Cheers as singer slams Dalai Lama decision

AFP/The Local
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Cheers as singer slams Dalai Lama decision
The children's parade from Norway's May 17 celebrations passes the Royal Palace. Photo: Lise Åserud / NTB scanpix

The crowd gathered to celebrate the bicentenary of Norway's constitution on Saturday cheered loudly when the nation's favourite troubadour attacked the government's refusal to meet the Dalai Lama at the start of this month.


Ole Paus, one of Norway's most loved singer-songwriters, berated the government from the stage at a celebration at Eidsvoll, the town north of Oslo where the constitution was signed.

"Norway must re-establish its reputation after what happened with the Dalai Lama," he said in front of Prime Minister Erna Solberg, King Harald V and Queen Sonja, and was immediately greeted with loud cheers from the audience.

The Dalai Lama, who is the spiritual leader of the Tibetan people, was in Oslo between May 7 and 9 to commemorate the 25th anniversary of his Nobel Peace Prize. But he was not received by any member of Erna Solberg's right-wing government, or by the parliament's president.

"The president should have met the Dalai Lama, given that the parliament has the ultimate responsibility for the Peace Prize," Frank Aarebrot, a political science professor at Bergen University, told AFP. The five members of the Nobel committee are appointed by the Norwegian assembly.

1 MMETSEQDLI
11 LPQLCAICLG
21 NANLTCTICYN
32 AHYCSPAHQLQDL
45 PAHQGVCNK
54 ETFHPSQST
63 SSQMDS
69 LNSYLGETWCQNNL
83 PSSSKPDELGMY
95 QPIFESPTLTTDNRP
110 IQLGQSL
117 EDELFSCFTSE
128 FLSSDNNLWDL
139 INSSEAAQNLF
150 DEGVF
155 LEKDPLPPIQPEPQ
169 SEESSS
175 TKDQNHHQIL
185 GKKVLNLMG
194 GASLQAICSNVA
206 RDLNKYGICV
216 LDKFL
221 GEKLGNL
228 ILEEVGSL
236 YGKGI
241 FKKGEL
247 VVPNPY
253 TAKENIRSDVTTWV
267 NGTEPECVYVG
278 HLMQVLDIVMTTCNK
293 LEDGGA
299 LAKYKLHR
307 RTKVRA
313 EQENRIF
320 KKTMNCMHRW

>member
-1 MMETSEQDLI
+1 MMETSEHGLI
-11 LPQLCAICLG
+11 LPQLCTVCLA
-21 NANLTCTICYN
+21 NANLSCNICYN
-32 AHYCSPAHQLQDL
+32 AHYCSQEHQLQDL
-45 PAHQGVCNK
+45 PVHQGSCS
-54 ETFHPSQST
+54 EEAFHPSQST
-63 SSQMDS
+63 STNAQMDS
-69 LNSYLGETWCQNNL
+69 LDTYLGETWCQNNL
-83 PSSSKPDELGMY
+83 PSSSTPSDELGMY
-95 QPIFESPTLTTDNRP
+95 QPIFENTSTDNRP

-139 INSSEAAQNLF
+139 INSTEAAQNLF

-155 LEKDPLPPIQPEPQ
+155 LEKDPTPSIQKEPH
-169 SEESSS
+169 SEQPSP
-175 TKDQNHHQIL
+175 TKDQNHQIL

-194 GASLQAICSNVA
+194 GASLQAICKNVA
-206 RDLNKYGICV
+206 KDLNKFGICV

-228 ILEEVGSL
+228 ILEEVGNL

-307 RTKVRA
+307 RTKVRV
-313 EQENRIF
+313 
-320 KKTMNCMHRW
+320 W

Others accused the government of "cowardice" and highlighted the contradiction of hailing the anniversary of their constitution -- the second oldest in the world after the US -- with grandiose words while bending to China out of economic interest.

 "The contrast is embarrassingly large to all the fat words that the president of the parliament and others use now in the grand year of the jubilee of the constitution. Words about democracy and independence, freedom of speech and human rights," the political editor of newspaper Aftenposten wrote in the paper.

Norway's constitution was penned in 1814 in an effort to free the country from the foreign domination of Danes and Swedes, but the country only obtained its independence from Sweden in 1905.   

Paradoxically, the Dalai Lama is a symbol for the autonomy of the Chinese-dominated region of Tibet and considered a "separatist" by Beijing.

Since Chinese dissident Liu Xiaobo, considered a criminal by his country, was awarded the Nobel Peace Prize in 2010, Beijing has stopped all high level diplomatic contact with Norway.

Prime Minister Erna Solberg said the Dalai Lama's visit had put her in a complicated situation.

"I made the difficult choice. It would have been easier to play the hero," she told Norwegian daily Dagbladet.

The spiritual leader was received in parliament by several members of the cross-parliamentary committee for Tibet, which includes the governing right-wing parties.The meeting was held in a screening room, rather than an official reception room.

As the tradition marks, Norwegians celebrated the anniversary of their constitution with a children's parade in front of the royal palace in Oslo.


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